Friday, August 7, 2009

Reform, Not Raids

It's not hard to see that the current immigration system discourages undocumented workers from speaking up for their rights in the workplace and encourages employers to take advantage of immigrant workers' rights. Even though laws such as the Fair Labor Standards Act, which guarantee workers the right to the minimum wage, cover all who work regardless of their immigration status, in reality many immigrant workers are afraid that if they speak up about stolen wages, they risk deportation. Several workers who came to WIN after not getting paid for their work have told us their employer threatened to call immigration if they asked for their pay again.

As this article in The American Prospect demonstrates, union organizers can tell story after story of how, once union organizing drives began, ICE raids begin to talk place at a company to try to intimidate workers from organizing.

And of course, immigration raids tear apart mothers and fathers from their children. For people of faith, immigration policy must be about protecting the human rights of all and ensuring hospitality for our neighbors.

We must fix our broken immigration system with real reform that includes a path to citizenship for workers already in this country if we want justice in our workplaces. Many of us working for immigration reform had high hopes for the Obama administration changing the misguided immigration policies of the Bush Administration, but a series of actions by DHS Secretary Janet Nopalitano have advocates seriously concerned that the administrations action and rhetoric are not matching up:

- the decision to expand the controversial 287(g) program, which deputizes local police to be immigration agents. Davidson County (Nashville) Police participates in the program, which activists say encourages racial profiling of Hispanics, and has a chilling effect on immigrants willingness to report when they've been the victims of crime. The Government Accountability Office (GAO) has criticized the program for not rooting out violent criminal, the supposed purpose of the program. The most disastrous example of the 287(g) program abusing immigrants' rights is in Arizona, where Sherriff Joe Arpaio has arrested thousands of Latinos, many on traffic stops, which has led to lawsuits accusing the department of racial profiling.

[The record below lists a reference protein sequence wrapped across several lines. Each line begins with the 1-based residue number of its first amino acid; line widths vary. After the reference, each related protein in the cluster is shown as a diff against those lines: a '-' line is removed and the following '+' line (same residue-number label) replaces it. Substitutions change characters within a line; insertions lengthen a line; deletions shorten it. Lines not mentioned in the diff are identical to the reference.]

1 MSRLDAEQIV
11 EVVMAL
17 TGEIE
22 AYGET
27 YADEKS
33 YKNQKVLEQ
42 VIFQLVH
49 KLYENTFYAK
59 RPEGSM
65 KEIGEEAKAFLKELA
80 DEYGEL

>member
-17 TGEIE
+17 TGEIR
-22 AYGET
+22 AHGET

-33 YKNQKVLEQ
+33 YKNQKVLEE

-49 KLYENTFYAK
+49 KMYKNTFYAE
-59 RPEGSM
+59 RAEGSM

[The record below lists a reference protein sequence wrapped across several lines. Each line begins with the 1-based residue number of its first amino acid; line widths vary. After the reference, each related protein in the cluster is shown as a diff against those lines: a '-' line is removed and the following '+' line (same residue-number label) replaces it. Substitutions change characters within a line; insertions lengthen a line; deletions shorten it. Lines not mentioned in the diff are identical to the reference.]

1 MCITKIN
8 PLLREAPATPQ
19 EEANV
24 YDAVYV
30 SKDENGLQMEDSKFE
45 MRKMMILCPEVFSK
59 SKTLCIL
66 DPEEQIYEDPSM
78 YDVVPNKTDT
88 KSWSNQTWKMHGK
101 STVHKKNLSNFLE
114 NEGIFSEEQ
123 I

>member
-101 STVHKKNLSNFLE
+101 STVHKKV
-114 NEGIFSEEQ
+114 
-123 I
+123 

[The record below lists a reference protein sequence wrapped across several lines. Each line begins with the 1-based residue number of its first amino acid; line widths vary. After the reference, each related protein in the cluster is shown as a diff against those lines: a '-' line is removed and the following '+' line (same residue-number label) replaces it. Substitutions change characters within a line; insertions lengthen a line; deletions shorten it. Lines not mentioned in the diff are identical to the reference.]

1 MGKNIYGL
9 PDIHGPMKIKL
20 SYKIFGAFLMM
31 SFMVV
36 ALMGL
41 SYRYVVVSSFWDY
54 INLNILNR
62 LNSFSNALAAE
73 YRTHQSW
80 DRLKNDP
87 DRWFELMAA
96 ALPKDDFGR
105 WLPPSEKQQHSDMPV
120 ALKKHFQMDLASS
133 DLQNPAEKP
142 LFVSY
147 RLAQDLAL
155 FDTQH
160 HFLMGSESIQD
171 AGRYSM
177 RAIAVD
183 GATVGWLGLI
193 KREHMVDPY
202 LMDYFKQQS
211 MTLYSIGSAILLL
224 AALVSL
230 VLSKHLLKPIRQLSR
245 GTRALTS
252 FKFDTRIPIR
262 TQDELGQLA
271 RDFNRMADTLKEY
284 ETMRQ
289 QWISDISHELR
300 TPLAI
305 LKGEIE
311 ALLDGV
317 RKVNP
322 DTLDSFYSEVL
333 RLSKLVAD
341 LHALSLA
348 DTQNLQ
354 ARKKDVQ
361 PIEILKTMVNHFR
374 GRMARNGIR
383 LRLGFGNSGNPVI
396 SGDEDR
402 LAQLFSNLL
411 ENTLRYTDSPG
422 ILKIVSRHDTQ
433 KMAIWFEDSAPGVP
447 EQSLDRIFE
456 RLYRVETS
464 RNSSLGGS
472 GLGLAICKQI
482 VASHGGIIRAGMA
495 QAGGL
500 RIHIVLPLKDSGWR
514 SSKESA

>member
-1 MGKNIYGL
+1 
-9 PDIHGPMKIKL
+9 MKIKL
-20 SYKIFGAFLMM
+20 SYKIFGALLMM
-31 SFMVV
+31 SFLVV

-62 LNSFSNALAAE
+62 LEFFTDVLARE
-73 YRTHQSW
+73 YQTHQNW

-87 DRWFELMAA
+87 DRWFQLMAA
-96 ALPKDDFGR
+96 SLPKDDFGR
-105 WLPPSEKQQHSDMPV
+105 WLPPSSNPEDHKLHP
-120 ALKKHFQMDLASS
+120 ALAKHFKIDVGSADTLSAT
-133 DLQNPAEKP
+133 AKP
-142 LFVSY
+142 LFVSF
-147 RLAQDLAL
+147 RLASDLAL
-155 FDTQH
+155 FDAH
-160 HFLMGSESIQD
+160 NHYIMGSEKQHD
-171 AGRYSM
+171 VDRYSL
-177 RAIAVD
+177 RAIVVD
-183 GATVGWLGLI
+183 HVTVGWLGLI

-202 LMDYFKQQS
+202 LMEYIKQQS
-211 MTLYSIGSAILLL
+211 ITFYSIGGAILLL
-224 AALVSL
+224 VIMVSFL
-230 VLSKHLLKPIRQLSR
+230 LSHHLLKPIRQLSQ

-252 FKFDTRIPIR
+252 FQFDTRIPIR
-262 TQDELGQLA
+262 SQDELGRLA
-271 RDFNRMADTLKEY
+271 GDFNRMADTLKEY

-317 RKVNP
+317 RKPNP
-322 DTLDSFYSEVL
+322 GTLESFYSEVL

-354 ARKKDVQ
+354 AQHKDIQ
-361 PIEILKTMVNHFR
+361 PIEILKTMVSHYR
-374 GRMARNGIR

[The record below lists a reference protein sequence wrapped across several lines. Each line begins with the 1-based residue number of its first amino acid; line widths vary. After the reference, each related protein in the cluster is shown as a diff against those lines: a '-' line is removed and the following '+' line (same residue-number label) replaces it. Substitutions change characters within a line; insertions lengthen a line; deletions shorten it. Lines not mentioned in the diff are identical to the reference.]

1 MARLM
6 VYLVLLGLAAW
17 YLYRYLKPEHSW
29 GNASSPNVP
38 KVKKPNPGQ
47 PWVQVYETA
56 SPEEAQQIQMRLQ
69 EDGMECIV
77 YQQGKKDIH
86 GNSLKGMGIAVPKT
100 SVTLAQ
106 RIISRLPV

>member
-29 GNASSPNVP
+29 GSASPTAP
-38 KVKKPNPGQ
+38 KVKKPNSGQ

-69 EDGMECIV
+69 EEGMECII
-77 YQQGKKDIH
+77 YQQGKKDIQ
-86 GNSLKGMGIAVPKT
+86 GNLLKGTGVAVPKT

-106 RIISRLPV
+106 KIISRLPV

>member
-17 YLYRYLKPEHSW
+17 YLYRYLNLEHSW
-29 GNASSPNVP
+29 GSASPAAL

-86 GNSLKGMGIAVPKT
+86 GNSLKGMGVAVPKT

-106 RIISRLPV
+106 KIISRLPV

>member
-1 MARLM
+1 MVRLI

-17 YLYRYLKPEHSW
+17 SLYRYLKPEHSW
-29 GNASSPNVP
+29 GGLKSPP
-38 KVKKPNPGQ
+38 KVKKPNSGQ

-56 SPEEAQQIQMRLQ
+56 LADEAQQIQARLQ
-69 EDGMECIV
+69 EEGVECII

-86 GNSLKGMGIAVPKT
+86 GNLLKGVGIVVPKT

- expansion of the E-verify program, an electronic database employers are supposed to be able to use to verify the employment eligibility of new hires. Secretary Nopalitano has announced that all federal contractors will be requiring to use E-verify beginning this fall. Organizations including the National Immigration Law Center have criticized the database for being riddled with errors that would bar many citizens from being able to work.

- ICE continues to carry out harsh and frightening raids, often devastating entire communities like Postville, IA. Raids give the illusion of addressing the immigration crisis without addressing any of the causes of illegal immigration.

It is encouraging that ICE announced last week that it intends to reform the nation's immigration detention system. Human rights organizations have criticized the deplorable conditions of some facilities, and the denial of due process to immigrants detained there. A hunger strike by detainees in a Louisiana facility began last week over unsanitary conditions, and being denied the right to speak to family members.

For those of who care about the rights of immigrant workers, now is the time to lift our voices and call upon the Obama administration to focus on real reform, not raids and other misguided enforcement measures. Change will only come when we push our leaders to live up to their promises.

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